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Economy and Business

When is $7 billion not enough? When you're talking housing crisis
The Citibank settlement is likely to help Northeast Ohio, but how much is a question

Web Editor
M.L. Schultze
Cities like Youngstown, Akron, Canton and Cleveland have seen whole neigbhorhoods wiped out.
Courtesy of M.L. Schultze
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In The Region:

Citigroup was among the most active players in the subprime mortgage market in Northeast Ohio. So the $7 billion national settlement announced today is bound to have an impact here. But as WKSU’s M.L. Schultze reports, some of those involved in the cleanup of the mortgage mess in the region say there may not be as much relief as people had hoped.

LISTEN: Big settlements don't always mean big money

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Details of the settlement are still emerging, but terms include $2.5 billion for consumer relief – such as reducing principals owed on loans. It also includes a $4 billion civil settlement with the feds and another half-a-billion dollars to make things right with the FDIC.

Frank Ford is with the Thriving Communities Institute, which has been trying to rejuvenate neighborhoods in Northeast Ohio. Many need demolitions and rehabilitations of vacant houses that cost from $10,000 up --  money most communities don’t have.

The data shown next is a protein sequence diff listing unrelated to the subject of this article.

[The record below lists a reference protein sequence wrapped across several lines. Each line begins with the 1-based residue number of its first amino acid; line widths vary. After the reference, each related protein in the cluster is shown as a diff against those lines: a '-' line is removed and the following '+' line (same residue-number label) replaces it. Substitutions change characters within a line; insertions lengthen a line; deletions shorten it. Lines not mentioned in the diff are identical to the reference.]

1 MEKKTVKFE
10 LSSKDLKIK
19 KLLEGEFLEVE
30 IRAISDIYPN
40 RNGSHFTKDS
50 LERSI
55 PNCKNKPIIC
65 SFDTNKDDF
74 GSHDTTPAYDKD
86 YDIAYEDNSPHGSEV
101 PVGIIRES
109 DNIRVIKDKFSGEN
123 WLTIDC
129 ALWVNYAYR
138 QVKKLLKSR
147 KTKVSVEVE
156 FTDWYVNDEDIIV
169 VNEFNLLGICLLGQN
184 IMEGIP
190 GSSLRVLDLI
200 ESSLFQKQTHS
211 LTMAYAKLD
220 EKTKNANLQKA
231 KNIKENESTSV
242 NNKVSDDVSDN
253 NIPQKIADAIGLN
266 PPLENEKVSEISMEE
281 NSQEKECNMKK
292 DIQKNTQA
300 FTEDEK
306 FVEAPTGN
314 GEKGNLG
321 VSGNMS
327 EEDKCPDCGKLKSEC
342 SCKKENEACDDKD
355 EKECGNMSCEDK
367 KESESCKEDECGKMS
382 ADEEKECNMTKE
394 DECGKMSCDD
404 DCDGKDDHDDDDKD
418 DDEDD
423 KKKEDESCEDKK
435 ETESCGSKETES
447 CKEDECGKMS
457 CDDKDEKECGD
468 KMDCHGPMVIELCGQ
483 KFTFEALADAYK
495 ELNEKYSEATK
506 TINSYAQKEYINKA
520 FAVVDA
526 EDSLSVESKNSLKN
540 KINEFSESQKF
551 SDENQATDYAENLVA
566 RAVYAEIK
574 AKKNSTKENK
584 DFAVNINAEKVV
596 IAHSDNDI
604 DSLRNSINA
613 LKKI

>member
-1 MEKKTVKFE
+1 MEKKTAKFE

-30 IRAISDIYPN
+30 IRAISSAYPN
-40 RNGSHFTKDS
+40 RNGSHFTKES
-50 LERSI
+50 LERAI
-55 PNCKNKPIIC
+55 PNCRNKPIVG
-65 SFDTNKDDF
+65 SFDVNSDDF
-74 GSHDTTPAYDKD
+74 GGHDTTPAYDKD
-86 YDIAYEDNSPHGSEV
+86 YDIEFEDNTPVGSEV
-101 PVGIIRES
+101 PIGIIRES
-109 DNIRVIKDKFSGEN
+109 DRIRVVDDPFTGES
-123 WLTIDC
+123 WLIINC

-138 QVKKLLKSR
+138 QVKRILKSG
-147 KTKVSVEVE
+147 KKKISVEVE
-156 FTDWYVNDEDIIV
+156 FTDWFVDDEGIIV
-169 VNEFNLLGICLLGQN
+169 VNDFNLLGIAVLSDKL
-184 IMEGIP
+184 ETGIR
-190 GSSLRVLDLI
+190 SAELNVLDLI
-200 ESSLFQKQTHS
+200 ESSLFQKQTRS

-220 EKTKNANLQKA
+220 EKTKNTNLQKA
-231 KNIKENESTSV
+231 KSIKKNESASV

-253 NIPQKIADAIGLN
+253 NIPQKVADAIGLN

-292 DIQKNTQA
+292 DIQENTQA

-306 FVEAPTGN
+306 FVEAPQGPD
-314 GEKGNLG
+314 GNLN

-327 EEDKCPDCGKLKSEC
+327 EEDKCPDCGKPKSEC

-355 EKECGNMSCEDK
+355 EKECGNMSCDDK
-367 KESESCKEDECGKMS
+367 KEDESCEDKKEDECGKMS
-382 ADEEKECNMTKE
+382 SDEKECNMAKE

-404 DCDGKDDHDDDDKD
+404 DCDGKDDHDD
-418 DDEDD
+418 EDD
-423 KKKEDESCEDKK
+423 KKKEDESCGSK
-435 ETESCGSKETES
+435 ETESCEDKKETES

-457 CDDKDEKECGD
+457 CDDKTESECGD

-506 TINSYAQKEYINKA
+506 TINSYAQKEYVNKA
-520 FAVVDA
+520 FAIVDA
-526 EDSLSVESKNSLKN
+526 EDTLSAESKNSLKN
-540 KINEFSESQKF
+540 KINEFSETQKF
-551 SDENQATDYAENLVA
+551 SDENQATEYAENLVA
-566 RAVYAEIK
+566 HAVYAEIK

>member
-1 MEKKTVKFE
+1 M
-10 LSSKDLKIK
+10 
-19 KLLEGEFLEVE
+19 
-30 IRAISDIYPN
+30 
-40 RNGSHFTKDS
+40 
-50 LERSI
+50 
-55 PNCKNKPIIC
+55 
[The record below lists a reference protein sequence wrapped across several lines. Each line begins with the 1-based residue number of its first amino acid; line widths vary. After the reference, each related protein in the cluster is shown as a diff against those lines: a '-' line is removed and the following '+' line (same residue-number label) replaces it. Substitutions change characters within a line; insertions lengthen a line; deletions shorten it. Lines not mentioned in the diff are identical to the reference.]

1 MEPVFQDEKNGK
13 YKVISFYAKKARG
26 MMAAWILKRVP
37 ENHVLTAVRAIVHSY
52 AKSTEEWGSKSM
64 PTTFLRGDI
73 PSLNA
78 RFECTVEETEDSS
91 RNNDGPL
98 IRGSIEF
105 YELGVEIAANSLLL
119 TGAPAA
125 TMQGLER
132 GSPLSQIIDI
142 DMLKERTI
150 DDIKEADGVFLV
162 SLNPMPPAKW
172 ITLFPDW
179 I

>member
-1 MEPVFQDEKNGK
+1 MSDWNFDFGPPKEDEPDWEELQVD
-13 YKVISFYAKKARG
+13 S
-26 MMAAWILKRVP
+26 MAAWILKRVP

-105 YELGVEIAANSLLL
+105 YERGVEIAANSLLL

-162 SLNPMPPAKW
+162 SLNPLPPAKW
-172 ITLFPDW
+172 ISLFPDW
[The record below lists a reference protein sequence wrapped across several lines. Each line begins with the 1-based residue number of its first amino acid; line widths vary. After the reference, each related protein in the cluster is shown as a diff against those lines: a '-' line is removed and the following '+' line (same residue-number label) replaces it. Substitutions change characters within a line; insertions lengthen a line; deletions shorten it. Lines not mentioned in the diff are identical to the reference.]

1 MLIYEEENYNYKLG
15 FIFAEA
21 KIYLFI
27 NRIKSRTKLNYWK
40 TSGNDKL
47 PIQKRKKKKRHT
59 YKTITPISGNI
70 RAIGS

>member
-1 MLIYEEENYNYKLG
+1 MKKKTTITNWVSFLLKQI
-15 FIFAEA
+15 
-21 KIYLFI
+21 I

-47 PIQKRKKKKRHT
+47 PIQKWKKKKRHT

“In the absence of that resource, when settlements like this one come along,  … it’s not just because they represent a source of money but it’s because they represent a source of money  coming from the very institutions caused f the damage that we’re living with.”

Besides demolition and renovation, Ford’s group has put together a proposal for similar settlement money from Chase to be spent on foreclosure prevention and vacant land re-use. But he says the settlements often look bigger on paper than in actual payments because they include the banks writing off some of their loans.

A quick look at the Ohio Plan developed after the Chase bank settlement:
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“There’s really four categories. Of course there’s money for demolition and money for renovation. Then there’s subsidy for renovation. Then there’s money for foreclosure prevention, to keep homes occupied. That helps keep the blight down. And the final category is if homes are demolished, there’s money for how you can convert some of the he land to community gardens, food production, orchards. There’s a whole range of community things that could be done.” 

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